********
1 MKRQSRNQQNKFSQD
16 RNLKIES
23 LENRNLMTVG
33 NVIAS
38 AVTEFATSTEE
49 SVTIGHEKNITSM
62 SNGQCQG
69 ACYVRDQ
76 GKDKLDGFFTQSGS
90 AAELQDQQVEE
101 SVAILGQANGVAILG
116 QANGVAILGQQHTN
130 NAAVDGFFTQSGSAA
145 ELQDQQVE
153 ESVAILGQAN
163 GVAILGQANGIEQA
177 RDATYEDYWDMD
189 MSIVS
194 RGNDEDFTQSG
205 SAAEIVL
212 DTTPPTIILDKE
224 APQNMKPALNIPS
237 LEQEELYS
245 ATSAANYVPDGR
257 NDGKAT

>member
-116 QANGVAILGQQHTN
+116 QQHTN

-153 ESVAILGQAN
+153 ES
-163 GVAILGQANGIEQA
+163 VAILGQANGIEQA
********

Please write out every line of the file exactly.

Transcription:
1 MKRQSRNQQNKFSQD
16 RNLKIES
23 LENRNLMTVG
33 NVIAS
38 AVTEFATSTEE
49 SVTIGHEKNITSM
62 SNGQCQG
69 ACYVRDQ
76 GKDKLDGFFTQSGS
90 AAELQDQQVEE
101 SVAILGQANGVAILG
116 QANGVAILGQQHTN
130 NAAVDGFFTQSGSAA
145 ELQDQQVE
153 ESVAILGQAN
163 GVAILGQANGIEQA
177 RDATYEDYWDMD
189 MSIVS
194 RGNDEDFTQSG
205 SAAEIVL
212 DTTPPTIILDKE
224 APQNMKPALNIPS
237 LEQEELYS
245 ATSAANYVPDGR
257 NDGKAT

>member
-116 QANGVAILGQQHTN
+116 QQHTN

-153 ESVAILGQAN
+153 ES
-163 GVAILGQANGIEQA
+163 VAILGQANGIEQA